The right of plaintiffs to test the challenged provision of the Charlotte city code by injunction is not controverted. There is ample authority for the suit. G. I. Surplus Store, Inc., v. Hunter, 257 N.C. 206, 125 S.E.2d 764; Clinard v. Winston-Salem, 217 N.C. 119, 6 S.E.2d 867, 126 A.L.R. 634; Loose-Wiles Biscuit Co. v. Sanford, 200 N.C. 467, 157 S.E. 432.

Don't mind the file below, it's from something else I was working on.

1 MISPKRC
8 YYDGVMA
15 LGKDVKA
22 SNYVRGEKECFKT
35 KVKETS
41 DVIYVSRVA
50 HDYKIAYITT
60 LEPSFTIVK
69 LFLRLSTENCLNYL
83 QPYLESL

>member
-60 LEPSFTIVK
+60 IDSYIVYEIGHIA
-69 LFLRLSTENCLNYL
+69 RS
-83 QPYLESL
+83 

The injunctive relief here sought is not merely auxiliary to the principal relief demanded, but it is the relief, and a permanent injunction is demanded. In our opinion, the admissions in the answer of facts alleged in the complaint and the judge's detailed findings of fact are sufficient to show that plaintiffs have made out an apparent case that their property rights will suffer irreparable damage by the threatened enforcement of an alleged unconstitutional provision of the Charlotte city code, if the enforcement of this challenged provision of the city code is not restrained until the hearing on the merits, that the questions presented are grave, and that there is a reasonable apprehension that injury to plaintiffs will be certain and disastrous, if the application for a temporary injunction be denied and the final judgment be in their favor, while if the temporary restraining order be continued to the final hearing, the injury to defendants, even if the final judgment be in their favor, will be inconsiderable as compared with plaintiffs' damage if they should finally prevail. The judge correctly preserved the matter intact until the suit can be heard upon its merits. Little Pep Delmonico Restaurant, Inc. v. *594 Charlotte, 252 N.C. 324, 113 S.E.2d 422; Huskins v. Yancey Hospital, Inc., 238 N.C. 357, 78 S.E.2d 116 (Interlocutory injunctions); Clinard v. Winston-Salem, supra; Dixie Poster Advertising Co. v. Asheville, 189 N.C. 737, 128 S.E. 149; Marshall v. Commissioners, 89 N.C. 103; Ohio Oil Co. v. Conway, 279 U.S. 813, 49 S. Ct. 256, 73 L. Ed. 972.